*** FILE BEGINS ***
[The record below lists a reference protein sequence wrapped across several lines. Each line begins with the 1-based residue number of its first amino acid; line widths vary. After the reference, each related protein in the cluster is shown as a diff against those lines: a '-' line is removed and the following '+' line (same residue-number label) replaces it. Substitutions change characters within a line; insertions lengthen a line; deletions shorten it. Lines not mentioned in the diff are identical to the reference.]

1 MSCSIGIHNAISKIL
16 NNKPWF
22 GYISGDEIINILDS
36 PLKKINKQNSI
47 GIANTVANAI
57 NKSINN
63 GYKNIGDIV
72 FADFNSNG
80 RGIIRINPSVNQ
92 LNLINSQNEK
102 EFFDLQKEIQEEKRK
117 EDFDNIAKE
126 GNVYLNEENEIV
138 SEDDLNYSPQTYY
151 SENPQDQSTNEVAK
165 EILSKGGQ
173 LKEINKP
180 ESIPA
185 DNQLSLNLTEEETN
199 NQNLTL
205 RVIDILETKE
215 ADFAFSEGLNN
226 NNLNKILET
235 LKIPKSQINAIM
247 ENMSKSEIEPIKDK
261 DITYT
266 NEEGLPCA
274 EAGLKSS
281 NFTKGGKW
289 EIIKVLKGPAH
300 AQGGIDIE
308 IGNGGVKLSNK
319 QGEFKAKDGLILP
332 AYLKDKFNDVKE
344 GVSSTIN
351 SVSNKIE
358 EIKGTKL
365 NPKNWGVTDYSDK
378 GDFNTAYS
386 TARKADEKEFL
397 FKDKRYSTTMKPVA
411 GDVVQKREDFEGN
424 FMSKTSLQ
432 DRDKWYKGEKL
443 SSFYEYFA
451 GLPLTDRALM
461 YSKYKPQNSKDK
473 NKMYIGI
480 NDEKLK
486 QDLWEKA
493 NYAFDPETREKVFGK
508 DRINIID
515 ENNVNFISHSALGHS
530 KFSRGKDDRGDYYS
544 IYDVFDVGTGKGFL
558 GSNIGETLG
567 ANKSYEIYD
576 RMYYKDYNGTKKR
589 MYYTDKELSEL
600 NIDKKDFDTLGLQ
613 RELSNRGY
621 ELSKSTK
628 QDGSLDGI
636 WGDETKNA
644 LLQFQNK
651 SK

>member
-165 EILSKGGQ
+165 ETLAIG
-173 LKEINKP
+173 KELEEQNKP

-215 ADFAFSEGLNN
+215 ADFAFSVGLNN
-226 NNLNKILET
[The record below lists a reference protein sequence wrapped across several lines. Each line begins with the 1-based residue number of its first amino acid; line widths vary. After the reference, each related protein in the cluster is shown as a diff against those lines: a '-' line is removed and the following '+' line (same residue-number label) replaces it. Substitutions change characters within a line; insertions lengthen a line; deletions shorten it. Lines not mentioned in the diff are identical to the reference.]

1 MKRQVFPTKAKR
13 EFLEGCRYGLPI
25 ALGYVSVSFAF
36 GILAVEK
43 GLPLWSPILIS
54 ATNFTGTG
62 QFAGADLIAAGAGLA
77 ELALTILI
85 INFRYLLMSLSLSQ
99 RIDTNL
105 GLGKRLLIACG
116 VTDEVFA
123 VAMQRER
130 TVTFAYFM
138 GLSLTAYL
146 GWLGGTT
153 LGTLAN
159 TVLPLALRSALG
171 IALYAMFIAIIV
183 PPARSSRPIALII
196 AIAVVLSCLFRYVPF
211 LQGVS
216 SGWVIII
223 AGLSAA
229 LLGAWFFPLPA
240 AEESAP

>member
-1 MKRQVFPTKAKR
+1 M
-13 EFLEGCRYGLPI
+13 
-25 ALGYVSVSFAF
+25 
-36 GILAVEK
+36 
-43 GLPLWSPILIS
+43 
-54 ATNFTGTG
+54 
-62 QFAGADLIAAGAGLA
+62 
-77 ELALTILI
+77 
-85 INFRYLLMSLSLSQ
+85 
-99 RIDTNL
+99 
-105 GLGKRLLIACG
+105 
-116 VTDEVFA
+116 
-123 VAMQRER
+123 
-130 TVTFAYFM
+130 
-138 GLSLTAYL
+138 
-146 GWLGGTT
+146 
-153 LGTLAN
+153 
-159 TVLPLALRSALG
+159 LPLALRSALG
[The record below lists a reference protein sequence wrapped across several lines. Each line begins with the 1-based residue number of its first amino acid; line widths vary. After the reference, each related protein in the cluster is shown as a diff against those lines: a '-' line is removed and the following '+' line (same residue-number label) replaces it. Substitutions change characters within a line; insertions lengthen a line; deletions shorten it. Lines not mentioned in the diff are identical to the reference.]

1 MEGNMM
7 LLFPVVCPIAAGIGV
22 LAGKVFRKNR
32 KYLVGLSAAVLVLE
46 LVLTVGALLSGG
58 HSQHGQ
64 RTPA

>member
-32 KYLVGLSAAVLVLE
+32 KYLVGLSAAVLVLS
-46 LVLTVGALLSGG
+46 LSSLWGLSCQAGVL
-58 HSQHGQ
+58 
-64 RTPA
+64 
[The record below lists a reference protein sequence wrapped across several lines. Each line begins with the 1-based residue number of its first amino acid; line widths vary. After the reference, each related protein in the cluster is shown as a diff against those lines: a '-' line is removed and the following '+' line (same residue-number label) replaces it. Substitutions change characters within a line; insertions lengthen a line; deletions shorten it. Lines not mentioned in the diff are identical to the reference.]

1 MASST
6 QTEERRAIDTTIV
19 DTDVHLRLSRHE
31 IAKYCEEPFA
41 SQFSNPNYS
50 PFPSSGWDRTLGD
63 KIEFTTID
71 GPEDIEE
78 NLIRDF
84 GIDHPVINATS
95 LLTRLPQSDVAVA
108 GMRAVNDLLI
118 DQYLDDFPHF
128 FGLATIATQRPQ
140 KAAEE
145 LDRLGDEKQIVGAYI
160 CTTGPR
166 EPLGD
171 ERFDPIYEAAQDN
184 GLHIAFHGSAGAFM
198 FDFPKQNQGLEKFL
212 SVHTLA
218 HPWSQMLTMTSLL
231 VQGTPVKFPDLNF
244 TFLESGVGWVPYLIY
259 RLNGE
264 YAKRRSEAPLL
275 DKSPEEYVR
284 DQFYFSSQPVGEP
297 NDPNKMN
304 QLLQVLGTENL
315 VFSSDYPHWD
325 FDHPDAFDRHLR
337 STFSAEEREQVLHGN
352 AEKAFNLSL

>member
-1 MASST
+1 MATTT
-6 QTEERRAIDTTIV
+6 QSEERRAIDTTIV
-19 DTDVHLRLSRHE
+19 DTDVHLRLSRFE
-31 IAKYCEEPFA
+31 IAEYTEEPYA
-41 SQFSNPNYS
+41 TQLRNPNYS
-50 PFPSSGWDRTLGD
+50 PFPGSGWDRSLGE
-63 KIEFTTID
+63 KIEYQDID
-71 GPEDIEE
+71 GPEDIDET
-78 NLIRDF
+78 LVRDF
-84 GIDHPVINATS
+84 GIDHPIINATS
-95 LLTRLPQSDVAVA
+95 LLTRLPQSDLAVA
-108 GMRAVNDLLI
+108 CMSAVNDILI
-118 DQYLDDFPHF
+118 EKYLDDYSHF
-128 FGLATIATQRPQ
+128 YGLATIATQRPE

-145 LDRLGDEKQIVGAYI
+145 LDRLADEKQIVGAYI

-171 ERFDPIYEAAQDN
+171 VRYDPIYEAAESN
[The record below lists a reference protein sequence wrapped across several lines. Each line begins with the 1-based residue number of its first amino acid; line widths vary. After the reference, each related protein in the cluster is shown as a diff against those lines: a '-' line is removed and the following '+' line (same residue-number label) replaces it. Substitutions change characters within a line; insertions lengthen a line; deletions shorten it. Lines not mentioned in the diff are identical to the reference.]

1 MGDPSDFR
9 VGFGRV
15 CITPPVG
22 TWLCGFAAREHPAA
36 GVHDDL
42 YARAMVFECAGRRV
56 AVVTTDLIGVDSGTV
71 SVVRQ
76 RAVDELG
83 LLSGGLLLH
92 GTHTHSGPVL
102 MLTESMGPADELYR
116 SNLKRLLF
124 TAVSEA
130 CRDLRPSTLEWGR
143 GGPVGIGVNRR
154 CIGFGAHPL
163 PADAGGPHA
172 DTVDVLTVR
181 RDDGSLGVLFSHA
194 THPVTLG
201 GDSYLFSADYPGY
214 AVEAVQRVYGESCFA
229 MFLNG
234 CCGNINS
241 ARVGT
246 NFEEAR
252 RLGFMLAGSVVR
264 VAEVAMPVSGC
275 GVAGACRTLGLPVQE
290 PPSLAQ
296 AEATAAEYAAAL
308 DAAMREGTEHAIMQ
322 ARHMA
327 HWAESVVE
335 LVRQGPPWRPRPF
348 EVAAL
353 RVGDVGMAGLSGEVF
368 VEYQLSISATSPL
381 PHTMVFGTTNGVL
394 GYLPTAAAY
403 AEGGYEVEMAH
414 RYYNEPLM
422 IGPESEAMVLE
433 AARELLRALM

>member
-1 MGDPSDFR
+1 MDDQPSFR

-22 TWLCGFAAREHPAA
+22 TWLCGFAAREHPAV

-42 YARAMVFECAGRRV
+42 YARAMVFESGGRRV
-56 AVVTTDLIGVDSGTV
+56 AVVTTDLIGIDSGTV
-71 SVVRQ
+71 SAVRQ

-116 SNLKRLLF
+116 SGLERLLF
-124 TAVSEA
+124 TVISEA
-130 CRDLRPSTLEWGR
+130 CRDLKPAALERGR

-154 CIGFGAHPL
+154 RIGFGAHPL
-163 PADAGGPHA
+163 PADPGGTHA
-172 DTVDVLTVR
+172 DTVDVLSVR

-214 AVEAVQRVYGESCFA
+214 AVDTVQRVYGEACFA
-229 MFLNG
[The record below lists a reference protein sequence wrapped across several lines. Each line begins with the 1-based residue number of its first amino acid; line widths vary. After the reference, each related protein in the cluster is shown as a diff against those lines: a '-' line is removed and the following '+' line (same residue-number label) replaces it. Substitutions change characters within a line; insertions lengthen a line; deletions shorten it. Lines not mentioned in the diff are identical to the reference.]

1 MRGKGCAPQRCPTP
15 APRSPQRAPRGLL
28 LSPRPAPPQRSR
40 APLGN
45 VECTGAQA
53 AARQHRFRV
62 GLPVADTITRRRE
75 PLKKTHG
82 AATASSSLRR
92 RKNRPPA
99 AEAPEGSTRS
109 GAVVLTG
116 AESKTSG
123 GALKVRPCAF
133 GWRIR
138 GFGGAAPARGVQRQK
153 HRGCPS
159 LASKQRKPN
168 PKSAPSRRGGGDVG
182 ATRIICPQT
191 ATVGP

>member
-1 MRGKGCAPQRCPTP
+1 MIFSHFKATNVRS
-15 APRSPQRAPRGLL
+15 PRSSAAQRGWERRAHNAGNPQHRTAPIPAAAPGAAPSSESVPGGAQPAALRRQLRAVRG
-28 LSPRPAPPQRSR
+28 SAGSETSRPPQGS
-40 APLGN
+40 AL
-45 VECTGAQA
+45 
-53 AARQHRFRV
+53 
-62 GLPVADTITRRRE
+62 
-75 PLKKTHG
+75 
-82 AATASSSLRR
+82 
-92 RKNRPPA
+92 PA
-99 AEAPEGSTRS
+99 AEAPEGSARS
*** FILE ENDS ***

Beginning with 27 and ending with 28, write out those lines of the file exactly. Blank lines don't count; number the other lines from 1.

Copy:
261 DITYT
266 NEEGLPCA